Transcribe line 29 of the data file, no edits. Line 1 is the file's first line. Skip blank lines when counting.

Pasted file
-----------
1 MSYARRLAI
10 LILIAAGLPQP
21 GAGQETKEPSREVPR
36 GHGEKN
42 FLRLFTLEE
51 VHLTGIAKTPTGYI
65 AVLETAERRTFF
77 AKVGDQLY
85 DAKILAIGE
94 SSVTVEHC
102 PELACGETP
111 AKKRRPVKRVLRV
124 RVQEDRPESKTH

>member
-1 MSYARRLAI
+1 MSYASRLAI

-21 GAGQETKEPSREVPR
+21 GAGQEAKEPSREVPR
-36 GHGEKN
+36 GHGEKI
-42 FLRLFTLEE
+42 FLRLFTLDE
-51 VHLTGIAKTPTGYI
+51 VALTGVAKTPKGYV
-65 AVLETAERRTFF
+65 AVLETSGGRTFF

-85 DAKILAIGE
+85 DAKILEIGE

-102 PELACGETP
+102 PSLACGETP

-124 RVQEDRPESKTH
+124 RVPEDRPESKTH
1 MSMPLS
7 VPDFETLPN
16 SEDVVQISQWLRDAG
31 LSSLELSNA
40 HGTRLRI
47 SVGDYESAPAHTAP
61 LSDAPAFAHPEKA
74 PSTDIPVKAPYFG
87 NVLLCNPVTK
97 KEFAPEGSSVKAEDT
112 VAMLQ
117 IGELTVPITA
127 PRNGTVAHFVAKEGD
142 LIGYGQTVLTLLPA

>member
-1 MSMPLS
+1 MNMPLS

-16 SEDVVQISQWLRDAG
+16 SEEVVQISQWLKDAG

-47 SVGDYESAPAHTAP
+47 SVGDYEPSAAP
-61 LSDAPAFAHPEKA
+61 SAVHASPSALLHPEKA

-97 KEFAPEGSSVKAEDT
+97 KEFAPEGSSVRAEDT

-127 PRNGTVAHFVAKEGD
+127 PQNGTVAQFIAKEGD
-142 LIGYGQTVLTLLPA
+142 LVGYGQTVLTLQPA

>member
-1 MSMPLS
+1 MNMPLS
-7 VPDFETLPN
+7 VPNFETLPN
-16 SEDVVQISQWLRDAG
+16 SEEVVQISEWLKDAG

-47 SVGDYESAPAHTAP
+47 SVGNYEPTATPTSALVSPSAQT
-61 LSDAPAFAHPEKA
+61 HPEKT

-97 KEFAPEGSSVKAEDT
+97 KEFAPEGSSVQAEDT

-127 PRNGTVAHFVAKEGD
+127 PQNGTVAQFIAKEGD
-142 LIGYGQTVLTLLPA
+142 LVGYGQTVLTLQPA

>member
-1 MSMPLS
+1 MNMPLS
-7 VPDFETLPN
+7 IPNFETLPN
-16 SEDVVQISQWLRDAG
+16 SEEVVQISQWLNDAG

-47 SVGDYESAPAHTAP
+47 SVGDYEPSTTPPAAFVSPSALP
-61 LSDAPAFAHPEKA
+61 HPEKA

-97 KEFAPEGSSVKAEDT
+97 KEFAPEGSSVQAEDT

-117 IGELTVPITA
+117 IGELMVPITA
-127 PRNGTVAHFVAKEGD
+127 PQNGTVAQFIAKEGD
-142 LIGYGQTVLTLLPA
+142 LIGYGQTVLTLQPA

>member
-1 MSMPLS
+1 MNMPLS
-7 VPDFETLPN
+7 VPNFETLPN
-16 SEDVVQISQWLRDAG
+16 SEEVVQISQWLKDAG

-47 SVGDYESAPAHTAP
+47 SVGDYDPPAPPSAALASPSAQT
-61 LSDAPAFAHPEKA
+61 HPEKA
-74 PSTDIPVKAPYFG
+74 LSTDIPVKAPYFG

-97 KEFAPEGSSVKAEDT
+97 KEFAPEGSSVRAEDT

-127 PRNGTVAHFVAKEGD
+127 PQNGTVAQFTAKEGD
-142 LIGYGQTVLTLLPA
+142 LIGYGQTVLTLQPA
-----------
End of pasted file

-102 PELACGETP